Making a Splashing Impact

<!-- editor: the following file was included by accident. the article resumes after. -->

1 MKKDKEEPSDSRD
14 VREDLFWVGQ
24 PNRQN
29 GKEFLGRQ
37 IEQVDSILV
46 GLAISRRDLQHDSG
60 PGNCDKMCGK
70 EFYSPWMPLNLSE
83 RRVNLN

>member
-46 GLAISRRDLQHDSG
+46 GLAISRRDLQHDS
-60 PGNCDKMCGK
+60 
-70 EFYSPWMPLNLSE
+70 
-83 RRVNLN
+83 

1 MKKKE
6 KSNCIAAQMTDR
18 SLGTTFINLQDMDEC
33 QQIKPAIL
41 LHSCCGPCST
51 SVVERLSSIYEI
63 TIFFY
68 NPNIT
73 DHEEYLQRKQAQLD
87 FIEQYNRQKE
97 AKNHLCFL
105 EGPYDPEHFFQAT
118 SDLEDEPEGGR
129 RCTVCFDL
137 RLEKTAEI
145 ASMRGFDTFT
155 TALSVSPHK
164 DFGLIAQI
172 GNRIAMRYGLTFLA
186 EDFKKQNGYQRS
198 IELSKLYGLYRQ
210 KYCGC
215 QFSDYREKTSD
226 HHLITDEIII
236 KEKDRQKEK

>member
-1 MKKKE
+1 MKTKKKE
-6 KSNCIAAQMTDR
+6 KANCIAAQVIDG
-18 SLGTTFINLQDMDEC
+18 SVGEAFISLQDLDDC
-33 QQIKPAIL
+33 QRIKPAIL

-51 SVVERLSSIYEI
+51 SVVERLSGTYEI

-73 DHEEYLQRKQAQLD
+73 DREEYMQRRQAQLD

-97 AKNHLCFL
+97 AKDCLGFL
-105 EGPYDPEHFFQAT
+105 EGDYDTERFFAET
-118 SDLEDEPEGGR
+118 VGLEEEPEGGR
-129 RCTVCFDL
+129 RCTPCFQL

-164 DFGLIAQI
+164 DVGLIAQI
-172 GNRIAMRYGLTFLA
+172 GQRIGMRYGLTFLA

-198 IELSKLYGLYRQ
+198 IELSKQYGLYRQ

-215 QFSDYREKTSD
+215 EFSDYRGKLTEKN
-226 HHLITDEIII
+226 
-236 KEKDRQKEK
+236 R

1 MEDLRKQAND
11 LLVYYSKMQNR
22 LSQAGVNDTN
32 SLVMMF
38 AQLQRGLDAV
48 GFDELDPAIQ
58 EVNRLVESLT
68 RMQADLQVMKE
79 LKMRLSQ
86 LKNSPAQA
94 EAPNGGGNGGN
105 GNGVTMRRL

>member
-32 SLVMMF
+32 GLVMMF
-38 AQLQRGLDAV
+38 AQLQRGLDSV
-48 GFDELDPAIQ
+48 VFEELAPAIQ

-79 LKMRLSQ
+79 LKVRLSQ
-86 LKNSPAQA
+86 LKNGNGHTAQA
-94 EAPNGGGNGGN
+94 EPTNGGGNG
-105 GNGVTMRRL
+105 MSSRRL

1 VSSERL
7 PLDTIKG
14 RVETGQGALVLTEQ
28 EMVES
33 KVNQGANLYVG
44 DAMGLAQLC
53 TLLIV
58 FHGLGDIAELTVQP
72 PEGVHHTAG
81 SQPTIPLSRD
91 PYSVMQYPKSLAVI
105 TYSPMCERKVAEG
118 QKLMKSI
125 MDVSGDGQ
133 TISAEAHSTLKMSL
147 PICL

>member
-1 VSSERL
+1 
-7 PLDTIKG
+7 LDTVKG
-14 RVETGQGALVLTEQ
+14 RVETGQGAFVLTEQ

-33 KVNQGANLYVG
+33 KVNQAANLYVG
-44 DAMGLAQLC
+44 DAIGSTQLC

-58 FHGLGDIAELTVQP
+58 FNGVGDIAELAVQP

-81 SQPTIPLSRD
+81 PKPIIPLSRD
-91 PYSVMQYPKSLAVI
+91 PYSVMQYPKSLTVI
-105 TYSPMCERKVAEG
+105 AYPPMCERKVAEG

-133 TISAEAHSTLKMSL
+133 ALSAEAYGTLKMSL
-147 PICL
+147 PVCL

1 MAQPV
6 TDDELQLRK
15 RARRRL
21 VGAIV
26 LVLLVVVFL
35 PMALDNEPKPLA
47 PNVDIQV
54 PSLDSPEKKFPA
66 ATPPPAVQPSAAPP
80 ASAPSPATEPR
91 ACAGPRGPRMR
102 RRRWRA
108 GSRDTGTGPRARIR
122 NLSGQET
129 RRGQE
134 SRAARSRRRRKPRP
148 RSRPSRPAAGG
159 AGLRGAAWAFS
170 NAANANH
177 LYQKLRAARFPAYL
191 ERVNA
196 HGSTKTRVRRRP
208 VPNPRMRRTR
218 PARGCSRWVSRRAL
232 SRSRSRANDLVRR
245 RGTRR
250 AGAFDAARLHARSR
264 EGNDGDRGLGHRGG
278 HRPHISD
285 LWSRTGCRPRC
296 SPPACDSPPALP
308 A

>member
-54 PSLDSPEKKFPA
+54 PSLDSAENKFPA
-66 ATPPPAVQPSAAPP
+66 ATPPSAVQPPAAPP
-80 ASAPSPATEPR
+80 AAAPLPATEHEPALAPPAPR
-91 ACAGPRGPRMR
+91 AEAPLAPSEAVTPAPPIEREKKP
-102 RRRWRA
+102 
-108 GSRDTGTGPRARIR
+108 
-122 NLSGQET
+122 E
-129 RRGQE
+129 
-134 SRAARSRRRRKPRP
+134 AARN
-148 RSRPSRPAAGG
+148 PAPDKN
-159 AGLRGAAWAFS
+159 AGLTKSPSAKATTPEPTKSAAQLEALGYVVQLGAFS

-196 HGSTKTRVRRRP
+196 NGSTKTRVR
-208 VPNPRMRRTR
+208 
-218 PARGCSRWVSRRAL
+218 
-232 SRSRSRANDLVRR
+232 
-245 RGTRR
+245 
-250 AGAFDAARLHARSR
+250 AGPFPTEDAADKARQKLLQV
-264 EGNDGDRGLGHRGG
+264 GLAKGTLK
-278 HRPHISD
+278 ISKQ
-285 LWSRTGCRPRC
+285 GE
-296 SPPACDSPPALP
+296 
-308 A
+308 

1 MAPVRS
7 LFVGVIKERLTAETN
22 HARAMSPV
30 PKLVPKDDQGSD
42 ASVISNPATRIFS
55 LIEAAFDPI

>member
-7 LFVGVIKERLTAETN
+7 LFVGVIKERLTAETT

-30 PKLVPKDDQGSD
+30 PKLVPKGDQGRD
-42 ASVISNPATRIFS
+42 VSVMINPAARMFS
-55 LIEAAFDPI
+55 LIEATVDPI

The Skinny Using experience gained from previous water simulation projects MFX proudly adds the new Olympus 1050sw “Splash” TVC to their showreel. Working closely with director Brad Hogarth from Passion Pictures, the “Splash” commercial showcases complex realistic 3D liquid and lighting effects with stunning in camera water visuals. The film follows the Olympus 1050sw camera on an epic journey as it falls from the sky past structural highways and into a river. To achieve the required camera speeds for the commercial, Passion Pictures used the Photo Sonics 35mm 4BR advanced camera, which was able to run up to 1250 fps. The Production The task was to make the unnatural event of the Olympus 1050sw camera’s huge splash as it plunged into the river look realistic. Even though the falling Olympus 1050sw camera was added in the computer, Brad wanted the film to be edgy and have soul – not look like a heavy post-production film as this approach was more engaging than a glossy, spiritless execution. The river under the freeway location was chosen to give the film more character and texture. Brad liked the idea of placing the event in an urban environment not a cliché scenic background. This along with the traffic, graffiti and subtle hints of the surrounding cityscape helped to give the simple story of the falling camera more depth. The DOP Conrad Slack ASC came in a week before shoot during the rig tests and initial location studies ensuring there were no surprises on the day of shoot. Apart from the obvious weather concerns there was the added problem of the river level dropping, luckily on the day preceding shoot it rained heavily. Passion Pictures also commissioned local street artists VLT Crew to paint the ‘shock’ mural on the pillar. On the one-day shoot, large metal objects were photographed falling into the river for the splashing effects along with the sky, overpass and car scenes. Later that day, the shoot was moved into a studio and there, shots of scaled under water explosions were done in a tank. Additionally, the Olympus 1050sw was shot underwater, which was then used as a lighting reference for the 3D build. The Post Chan Moon Choong, VFX supervisor explains, “Because the initial impact and splash scene was built using several shots of different sized metal plates being dropped, the cables holding them were cleaned up and the water elements then combined to form the final splash volume and impact of the falling Olympus 1050sw. The background was reconstructed using different shots originated from high-resolution digital stills and film (2K scanned). Ken, our matte painter also worked on enhancing the visual details of the background.” Brad was looking for something special in the final scene where the Olympus 1050sw camera captures a flash shot underwater. This underwater scene was created using a combination of close up high-speed water splashes and Computer Generated underwater effects. MFX added the CG caustics, water bubbles, particles and lighting effects so that the Olympus 1050sw blended seamlessly into the underwater environment. MFX had to ensure that the water effects were rendered in extreme slow motion to match the live action footage. Moon Choong adds, “We were aware of the level of complexity when we took the brief. Our technical tests began very early on in the schedule. The compositing team took 7-10 days to complete the finished commercial inclusive of the test processes.” Tan Lee Chia, head of 3D continues, “When rendering brushed metal objects in 3D, the surface can appear to look like noise in the final render. To solve this problem we used Metal Shader when creating the textures for the model of the Olympus 1050sw camera, which was then rendered at full 2K resolution. On the shoot, we photographed a reflective chrome ball to create a HDR (high dynamic range) environment map. The HDR image essentially provided the real-world lighting data for our 3D integration with live-action.” ASIAIMAGE



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